Approximately one year after filing the wrongful-death action, Mr. Holbert's attorney sent the appellants a letter announcing that Mr. Holbert had been appointed Special Administrator of Lorie Lantrip Holbert's estate, and that he had filed a wrongful-death action against those responsible for Lorie's death. Specifically, the letter said:

Please be advised that...Steve Holbert, Special Administrator of the Estate of Lori Lantrip Holbert,...[has filed] a wrongful death suit.... As a statutory beneficiary you have the right to participate in that litigation if you desire. Because of your relationship to Lorie Holbert you have the right toparticipate in the wrongful death action as a beneficiary under the wrongful death statute. This is a choice you have to make. If you want to participate please contact me.

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If I do not hear from you within 15 days I will assume that you do not want to participate in this litigation.

The appellants did not respond to the letter. During the course of the wrongful-death action, Mr. Holbert did not ask the appellants to participate in any manner, nor did he keep them apprised of the progress of the lawsuit.

In March of 1995, Mr. Holbert settled the life-insurance claim for $51,650.63 with the life insurance carrier retaining certain subrogation rights to any future recovery from the defendants in the wrongful-death action. Likewise, in January of 1997, Mr. Holbert settled the wrongful-death action for $175,000. The probate court subsequently approved both settlements without prior notice to the appellants.

In May of 1997, Mr. Holbert sent Donna Douglas and Sam Lantrip a letter announcing that the probate court would hold a final hearing on Ms. Holbert's estate. Specifically, the letter said:

This hearing will be the completion of all matters pertaining to the probate case involving Lorie Holbert, deceased, and will include, but not be limited to, the presentation of the first and final accounting by Steve Holbert as to all monies that have come through this probate proceeding, a request to distribute the funds to any and all individuals that may be entitled to recover funds that have been recovered through litigation on behalf of the probate proceeding herein, and any and all other matters that maybe necessary in order to have a full and complete final adjudication on this matter.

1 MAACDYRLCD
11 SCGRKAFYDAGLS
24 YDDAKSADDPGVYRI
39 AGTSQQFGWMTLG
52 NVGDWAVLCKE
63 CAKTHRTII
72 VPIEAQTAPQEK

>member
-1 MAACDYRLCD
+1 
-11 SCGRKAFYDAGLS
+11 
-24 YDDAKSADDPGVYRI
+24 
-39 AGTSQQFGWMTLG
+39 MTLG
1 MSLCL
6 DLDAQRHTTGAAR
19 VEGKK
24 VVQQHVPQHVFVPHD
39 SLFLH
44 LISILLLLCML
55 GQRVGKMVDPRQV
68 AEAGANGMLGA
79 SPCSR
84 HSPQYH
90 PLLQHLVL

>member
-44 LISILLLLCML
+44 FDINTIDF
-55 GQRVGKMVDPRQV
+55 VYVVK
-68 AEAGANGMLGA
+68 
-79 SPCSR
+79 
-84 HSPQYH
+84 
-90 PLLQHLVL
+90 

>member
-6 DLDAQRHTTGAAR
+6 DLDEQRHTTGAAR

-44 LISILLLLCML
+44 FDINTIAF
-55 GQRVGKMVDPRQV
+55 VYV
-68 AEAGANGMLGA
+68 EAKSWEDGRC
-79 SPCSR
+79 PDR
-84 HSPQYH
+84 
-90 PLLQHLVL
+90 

You are advised to attend and participate to the extent you deem necessary and advisable.

Steve Holbert will present a petition asking for the distribution of the funds that have accumulated in this probate proceeding as a result of litigation instituted by Steve Holbert, Special Administrator, and anybody that may have an interest in the distribution of the funds should attend and participate to the extent they deem necessary and advisable.

The letter, however, did not specifically mention that "the funds that have accumulated in this probate proceeding as a result of the litigation instituted by Steve Holbert" included a $175,000 settlement of the wrongful-death action. Furthermore, Mr. Holbert failed to send this letter to Alicia and Janette Lantrip, the other two statutory beneficiaries of the wrongful-death action.

The probate court held the final hearing on June 3, 1997. Donna Douglas attended the hearing, and Janette Lantrip appeared on behalf of her father, Sam Lantrip. Neither was represented by counsel. During the hearing, Mr. Holbert orally announced, for the first time, that he should obtain the full amount of the wrongful-death settlement because he was the only statutory beneficiary who participated in the lawsuit. Ms. Douglas resisted Mr. Holbert's request, and asked for a continuance to obtain legal advice. The court refused to grant a continuance.